"Now if you are going to win any battle you have to do one thing. You have to make the mind run the body. Never let the body tell the mind what to do. The body will always give up. It is always tired in the morning, noon, and night. But the body is never tired if the mind is not tired.”

- George S. Patton, U.S. Army General, 1912 Olympian

Monday, April 26, 2010

It's 5am Saturday Morning...Where Are Your Running Shoes?

"No one sees the lonely run at 5am...."

This is a true statement. But it shouldn't be. 5am on Saturday morning is a great time for a run. At least it was this past Saturday.

My wife was running her first 10k the same day at 9am. I worked backwards to account for her check-in and warm-up time, the 45 minute drive, 10 minutes for me to shower, change my clothes and grab a bag full of fruit and water to last the rest of the day (I was leaving from the race to go to the Portland Trail Blazers playoff game) and get 16 miles in and 5am became the time when I needed to be out the door. I toyed with the idea of running in the evening, but ultimately decided that getting up early would be far better than trying to do a long run after a long day. I've gotten into a good Saturday morning routine over the last few months -- one that I will rely upon come June 5th -- and didn't see any reason to mess with it if it only meant getting up a little bit earlier.

As it was, getting up wasn't a problem. My cat felt like she needed to wake me up at 3:30 to go outside (yes, I could ignore her, but the incessant meowing would have woken everyone else up), and after struggling to fall back asleep, I finally got up at 4:30 and got ready to go.

The actual running was great. I had a slight pain on the inside of my upper left knee early on which gradually moved to the lower outside portion of the knee, before completely disappearing around the 1 mile mark. The first 5 miles were in the dark but as it got lighter the morning clouds burned off to reveal the sun around mile 12. The temperature also hung around 48-50 degrees and there was just a slight breeze from time to time. It was as close to perfect running weather as you're going to get. But it wouldn't have happened if I had been in bed.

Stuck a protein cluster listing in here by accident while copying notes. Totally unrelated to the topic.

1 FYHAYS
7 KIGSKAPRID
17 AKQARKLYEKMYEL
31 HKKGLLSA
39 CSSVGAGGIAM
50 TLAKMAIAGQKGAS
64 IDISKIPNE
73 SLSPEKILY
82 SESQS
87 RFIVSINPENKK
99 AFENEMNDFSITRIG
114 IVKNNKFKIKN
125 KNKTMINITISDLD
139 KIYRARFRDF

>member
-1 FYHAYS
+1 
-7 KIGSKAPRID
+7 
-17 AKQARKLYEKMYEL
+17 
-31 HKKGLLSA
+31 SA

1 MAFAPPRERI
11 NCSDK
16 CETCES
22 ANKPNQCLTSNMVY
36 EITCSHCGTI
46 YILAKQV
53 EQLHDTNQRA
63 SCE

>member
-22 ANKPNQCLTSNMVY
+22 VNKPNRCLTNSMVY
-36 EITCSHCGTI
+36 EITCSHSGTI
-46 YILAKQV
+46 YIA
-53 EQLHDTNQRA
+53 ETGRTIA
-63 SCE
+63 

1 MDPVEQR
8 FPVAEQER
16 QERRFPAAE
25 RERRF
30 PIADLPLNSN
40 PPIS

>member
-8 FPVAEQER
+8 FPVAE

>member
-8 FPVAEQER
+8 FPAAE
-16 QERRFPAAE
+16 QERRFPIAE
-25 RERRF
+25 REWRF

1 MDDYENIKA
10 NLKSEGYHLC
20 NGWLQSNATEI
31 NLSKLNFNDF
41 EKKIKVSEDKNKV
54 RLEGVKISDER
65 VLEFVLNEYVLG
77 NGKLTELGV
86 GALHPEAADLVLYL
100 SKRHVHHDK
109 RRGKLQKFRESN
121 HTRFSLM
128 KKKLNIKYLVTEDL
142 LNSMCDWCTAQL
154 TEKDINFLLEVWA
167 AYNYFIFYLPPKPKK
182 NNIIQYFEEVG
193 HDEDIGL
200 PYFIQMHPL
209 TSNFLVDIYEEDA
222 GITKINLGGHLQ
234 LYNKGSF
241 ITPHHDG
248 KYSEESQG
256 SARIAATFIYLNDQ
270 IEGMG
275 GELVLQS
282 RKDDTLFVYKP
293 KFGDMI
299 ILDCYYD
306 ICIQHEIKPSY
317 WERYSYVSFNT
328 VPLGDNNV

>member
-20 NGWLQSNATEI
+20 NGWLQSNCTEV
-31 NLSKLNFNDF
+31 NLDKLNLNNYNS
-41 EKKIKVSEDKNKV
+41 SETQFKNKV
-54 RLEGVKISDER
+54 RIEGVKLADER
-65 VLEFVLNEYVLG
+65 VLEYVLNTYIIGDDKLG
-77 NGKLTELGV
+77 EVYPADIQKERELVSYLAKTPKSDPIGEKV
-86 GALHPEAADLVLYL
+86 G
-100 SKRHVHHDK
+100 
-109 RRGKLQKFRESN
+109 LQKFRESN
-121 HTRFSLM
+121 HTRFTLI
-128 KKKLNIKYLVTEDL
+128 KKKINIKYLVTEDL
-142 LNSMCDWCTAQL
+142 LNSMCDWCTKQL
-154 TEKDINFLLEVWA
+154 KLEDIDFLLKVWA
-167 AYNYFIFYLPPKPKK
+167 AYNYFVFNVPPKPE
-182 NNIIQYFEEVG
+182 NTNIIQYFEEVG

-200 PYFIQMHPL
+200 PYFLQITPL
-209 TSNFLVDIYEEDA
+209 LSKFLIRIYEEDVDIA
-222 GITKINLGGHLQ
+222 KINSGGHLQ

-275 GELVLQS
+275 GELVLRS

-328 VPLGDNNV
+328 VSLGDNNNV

The second half of the run started with an extended uphill slope, about .75 miles. I climbed the back half of this hill on the way back in, around mile 15. In between were 6 miles of rolling hills. I've included this out and back route in many of my long runs because of its similarities to the Newport course. Some people talk about "losing miles" during a marathon and that's basically what I do in these 8 miles. I can run it in my sleep now, regardless of whether it's at the beginning or end of my run. It's given me a lot of confidence for Newport because it's the same type of road terrain and of elevation change that I'll be on in a few weeks (as well as in Seattle later in June).

Finished 16.65 miles in just under 2:11 (7:51 pace). About what I expected. I got home, chugged a bottle of water on the way to the shower, changed my clothes and was out the door 10 minutes later, moving on with my day.

6 weeks left. Three more weeks until my taper begins. Big week this week: 5 miles today, 8 Wednesday, 5 Thursday and then a 21-miler on Saturday. I haven't decided where to run yet that day. Maybe I'll go explore somewhere new.

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